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Old 03-07-2003, 05:45 PM   #1
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More on water level

I still don't think I am doing this right. We have the water level to
just the top of the divider. This makes the water on the refuge side rather shallow, less than half the tank has water in it. The pump side of the sump, will actually go stagnant at the top. Should we have more water in this?
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Old 03-07-2003, 09:12 PM   #2
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Stagnant water in the pump part of the sump isn't unusual, there isn't much surface movement there. That's a good thing to prevent micro bubbles from reentering the main tank.
As far as the water level you want to be sure your sump will handle the water from a power out. Kill your pump(s) and let the tank drain into the sump. If there is room, fill the sump to the top. Restart the pump(s). This will be your maximum (safe) sump level. If it's not enough for the 'fuge you may have to rethink the idea a little.
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Old 03-08-2003, 10:38 AM   #3
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ALso once the pumps have been started mark the maximum safe water level with something on the sump. Then when adding top off water or doing a water change you will know how high to fill the sump.
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Old 03-08-2003, 09:22 PM   #4
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ok, so then,(forgive my denseness), it is alright and prefereable to make the water line be above the divider, so that all of the water does not have to go through the sponge filter and then underneath? Half goes under and lots goes over the top of the divider?
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Old 03-08-2003, 10:22 PM   #5
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In my view set the water level where ever you want it.

Shoot if you saw my sump you would wonder why mine is not seperated up into seperate compartments.

I run my sump at 90% full all the time. But I know if i loose power it will fill up to 100% andnot overflow.
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Old 03-08-2003, 11:49 PM   #6
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I would remove the sponge filter. That may be slowing the flow through the baffel.

Actually a pic of your problem may be the best way to get some ideas.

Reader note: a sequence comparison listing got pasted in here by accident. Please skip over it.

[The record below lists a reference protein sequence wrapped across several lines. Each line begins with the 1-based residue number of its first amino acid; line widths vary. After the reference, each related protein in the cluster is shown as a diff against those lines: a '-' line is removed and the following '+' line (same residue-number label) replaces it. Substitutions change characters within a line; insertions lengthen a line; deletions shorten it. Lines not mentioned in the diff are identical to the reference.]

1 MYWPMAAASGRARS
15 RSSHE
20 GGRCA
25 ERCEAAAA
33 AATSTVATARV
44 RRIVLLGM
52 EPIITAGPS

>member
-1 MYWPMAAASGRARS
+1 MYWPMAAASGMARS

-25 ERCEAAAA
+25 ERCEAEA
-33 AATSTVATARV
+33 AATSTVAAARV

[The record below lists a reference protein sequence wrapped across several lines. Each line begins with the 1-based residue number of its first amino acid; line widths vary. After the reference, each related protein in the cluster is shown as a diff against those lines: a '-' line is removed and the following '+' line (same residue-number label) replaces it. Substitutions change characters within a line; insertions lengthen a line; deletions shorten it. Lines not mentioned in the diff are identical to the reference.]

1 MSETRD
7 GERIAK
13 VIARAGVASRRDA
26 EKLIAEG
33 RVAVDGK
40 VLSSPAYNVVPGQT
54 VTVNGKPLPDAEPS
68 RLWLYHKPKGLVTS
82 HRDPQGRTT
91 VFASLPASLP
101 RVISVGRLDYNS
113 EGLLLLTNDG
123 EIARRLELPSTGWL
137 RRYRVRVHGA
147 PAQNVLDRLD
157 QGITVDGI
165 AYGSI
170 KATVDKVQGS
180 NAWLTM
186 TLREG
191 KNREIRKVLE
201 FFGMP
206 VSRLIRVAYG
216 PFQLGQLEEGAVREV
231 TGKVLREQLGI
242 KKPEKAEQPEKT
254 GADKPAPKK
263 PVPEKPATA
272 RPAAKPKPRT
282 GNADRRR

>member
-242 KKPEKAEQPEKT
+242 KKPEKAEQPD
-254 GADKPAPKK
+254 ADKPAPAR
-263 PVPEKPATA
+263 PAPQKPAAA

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Old 03-09-2003, 12:03 AM   #7
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heh, the "problem" is that I do not know how high the water level should be. Everything is flowing just fine. I was under the impression that the water level had to be below the baffle level to be effective. Yet, the baffle level is set at 50% tank volume. That seems almost too low for it to act as an effective refugium, but seeing as I have never worked with a refug, I could be all wet
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Old 03-09-2003, 12:43 AM   #8
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Is it a refugium or a sump you are using as a refugium? I didn't mean you had a problem but if it'd not to your satisfaction then it should be fixed. Post a pic. A pic is worth a thousand posts or something like that
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Old 03-09-2003, 12:51 AM   #9
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ok ..it is a sump. We are using the center part as a refugium. As you can see in this pic, the water is just to the height of the baffle. The only difference now, from this photo, is that I have removed the basket and added some sprouts of Caulerpa.
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Old 03-09-2003, 12:57 AM   #10
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Thanks for the pic!!!!
The water comes in a the right, right?
The pump is hooked to the left compartment?
Assuming that is true, I would put a baffle to form a skinny compartment where the water comes in to keep bubbles to a minimum in the 'fuge part (unless you have mitigated the splashing another way). Fill the thing up like I described to the maximum allowable level. Forget the function of the left baffle except to keep the sand out of the pump. Let the water flow over the top. If needed (to keep micro bubbles oout of the main tank) put another baffle in the left compartment to allow water to flow under it so the water has to go over then under before reaching the pump.
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